Hazardous Consumption

The couch should have had a warning label.  It seemed just like any other ordinary piece of furniture and actually went really well with the end tables and lamps we bought too.  My wife and I were in our mid-twenties and had just made our first significant purchase as a couple for the home that we were living in at that time.  As most young couples do when starting out, we had cobbled together used furniture from our parents and friends and had been pretty content.  Then it happened.  We were walking through the store together like we had several times before and saw the couch.  Immediately, we both knew we had to have it and that it would fit well with our décor.

We got all the new furniture home and set it up right away in our living room and then sat on the couch to see if it really felt just as comfortable in our home as it had at the store.  After a few moments, we both grew silent and seemed to be pondering what to say next.  Then, as has happened many times in our marriage, we both blurted out virtually the same thing – “You know what would go really well with this furniture is …”.  Somewhat startled, we looked at each other and realized that we had been thinking the same thing.  We had not even gotten the furniture in place for five minutes and we already wanted something else.  It felt a little bit like Edward eating Turkish Delight in Narnia.

Little did I know that this would be a catalyst that set in motion a series of events that would eventually lead my wife and I to leave our corporate jobs (which we loved) and become fulltime missionaries.  What I did know was that my heart had been exposed and I would never really be satisfied with goods of this world.  This is not to say that I stopped wanting things.  On the contrary, I became very aware of how much stuff I wanted and now saw what gaining even a little could lead to.  While I do not hold anything against those that God has blessed with material things, I knew that if something did not change in me, I would be consumed by them.

A few years later I was serving my first year in the mission that we had joined.  I worked as a retail clerk in CLC’s Christian bookstore in Philadelphia and learned to love and work among African American people.  This new adventure exposed me to many aspects of urban life that I had never known before.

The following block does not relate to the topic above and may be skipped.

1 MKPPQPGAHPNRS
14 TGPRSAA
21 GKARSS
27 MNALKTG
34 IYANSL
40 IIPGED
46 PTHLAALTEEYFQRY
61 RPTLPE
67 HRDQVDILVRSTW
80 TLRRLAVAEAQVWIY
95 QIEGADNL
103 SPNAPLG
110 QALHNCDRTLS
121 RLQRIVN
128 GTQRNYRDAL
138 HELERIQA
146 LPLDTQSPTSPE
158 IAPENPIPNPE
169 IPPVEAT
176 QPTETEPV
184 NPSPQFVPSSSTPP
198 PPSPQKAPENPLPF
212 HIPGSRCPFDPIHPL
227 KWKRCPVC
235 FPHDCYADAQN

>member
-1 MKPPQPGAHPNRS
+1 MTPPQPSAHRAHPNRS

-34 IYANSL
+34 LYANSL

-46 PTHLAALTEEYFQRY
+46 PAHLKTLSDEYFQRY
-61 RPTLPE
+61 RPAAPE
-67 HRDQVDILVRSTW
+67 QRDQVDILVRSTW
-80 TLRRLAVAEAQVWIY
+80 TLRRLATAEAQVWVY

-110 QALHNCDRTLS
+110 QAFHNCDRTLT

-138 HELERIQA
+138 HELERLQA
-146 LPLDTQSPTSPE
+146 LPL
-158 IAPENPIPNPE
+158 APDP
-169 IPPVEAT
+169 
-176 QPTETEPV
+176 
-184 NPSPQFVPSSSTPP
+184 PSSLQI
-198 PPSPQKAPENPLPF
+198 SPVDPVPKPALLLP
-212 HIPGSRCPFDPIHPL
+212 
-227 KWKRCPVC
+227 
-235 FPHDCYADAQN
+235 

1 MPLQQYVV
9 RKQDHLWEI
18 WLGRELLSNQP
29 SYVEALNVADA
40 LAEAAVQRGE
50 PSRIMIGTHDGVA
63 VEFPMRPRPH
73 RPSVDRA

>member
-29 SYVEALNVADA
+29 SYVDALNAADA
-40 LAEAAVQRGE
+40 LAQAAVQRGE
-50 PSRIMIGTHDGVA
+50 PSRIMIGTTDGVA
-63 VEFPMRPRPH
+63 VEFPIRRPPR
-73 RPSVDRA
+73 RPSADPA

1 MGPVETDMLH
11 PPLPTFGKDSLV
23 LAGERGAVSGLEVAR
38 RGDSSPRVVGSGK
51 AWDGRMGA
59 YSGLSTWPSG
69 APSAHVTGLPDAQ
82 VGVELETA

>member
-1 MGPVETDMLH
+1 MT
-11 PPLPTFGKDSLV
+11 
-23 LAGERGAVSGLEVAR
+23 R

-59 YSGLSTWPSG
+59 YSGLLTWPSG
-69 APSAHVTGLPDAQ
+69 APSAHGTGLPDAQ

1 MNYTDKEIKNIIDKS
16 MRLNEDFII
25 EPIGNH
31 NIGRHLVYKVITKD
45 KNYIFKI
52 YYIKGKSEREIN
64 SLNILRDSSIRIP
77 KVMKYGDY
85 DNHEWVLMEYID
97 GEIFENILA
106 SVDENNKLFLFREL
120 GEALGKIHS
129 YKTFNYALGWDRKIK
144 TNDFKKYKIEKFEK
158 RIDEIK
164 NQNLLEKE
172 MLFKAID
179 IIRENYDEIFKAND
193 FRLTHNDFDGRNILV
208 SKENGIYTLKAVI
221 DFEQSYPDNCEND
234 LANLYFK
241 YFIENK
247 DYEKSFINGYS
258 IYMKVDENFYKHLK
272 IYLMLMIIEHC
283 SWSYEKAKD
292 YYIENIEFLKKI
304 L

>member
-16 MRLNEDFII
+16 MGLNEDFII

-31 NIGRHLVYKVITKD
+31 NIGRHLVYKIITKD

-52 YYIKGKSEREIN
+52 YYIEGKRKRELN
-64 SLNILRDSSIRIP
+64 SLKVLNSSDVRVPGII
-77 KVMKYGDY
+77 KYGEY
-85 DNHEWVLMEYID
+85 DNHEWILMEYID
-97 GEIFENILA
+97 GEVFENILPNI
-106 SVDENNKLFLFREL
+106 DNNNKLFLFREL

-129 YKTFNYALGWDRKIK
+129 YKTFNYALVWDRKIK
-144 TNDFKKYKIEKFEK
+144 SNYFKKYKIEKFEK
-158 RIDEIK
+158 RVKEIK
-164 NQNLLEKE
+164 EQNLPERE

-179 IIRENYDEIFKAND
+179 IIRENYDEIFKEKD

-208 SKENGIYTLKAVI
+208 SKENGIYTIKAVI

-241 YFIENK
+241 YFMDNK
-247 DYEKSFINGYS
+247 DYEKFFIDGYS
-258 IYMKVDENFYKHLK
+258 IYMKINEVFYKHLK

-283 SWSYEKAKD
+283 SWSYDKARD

One day a woman came into the store and seemed pretty distraught.  She proceeded to tell me that her son had recently been murdered and wondered if we had any books that might be able to help her.  I did not know what to do.  No one in my life had ever been murdered and I did not even know a single person who had gone through this traumatic experience before.  With a quick prayer, I began to talk with her and took her to our grief and consolation section.

As we were walking and talking, we were suddenly interrupted by another customer.  She apologized for listening in on our conversation, but proceeded to say that she had had a son who was murdered just a year before and then pointed to a book on the shelf.  She said, “That book really helped me.”  At that moment, I wondered if an angel had been sent to help me.  In any case, I knew that this was divine intervention and that God did answer prayer – sometimes immediately.

A few days later, one of my friends from my former life in the corporate world called to see how I was doing.  The way he asked his questions, I knew that he thought I was crazy for leaving behind a well-paying job and a growing career to serve customers in a bookstore.  With all sincerity, I told him that I had never been more professionally fulfilled than at that very moment.  Nothing I had ever done or acquired could quite compare with the daily joy and fulfillment that I was experiencing now.

In the 15 years since that day, I have learned much more about my all-consuming desires for stuff and the temptations do not get any easier.  What a blessing it is that I can still sneak down to the bookstore for a few hours every now and then.  It does not take long for me to interact with a customer who reminds me once again that I am storing up treasures in heaven where moth and rust do not destroy and where thieves do not break in and steal.

I’m sharing My Hazardous Faith Story as part of a synchroblog connected with the release of Ed Cyzewski and Derek Cooper’s new book Hazardous: Committing to the Cost of Following Jesus.”

 

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2 Comments

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2 responses to “Hazardous Consumption

  1. Jim Almack

    good blog, Dave…..but “syncroblog”…..really?? It seems like new terms are popping up every day.

  2. Thanks for sharing your story Dave. I love how money really has no power when we find God’s calling for our lives. I worked at a Borders during my first year of seminary and I shared the Gospel with folks all of the time because they stuck me in the religion section and there were so many hurting people looking for a book to help them. It was a really joyful time for me.

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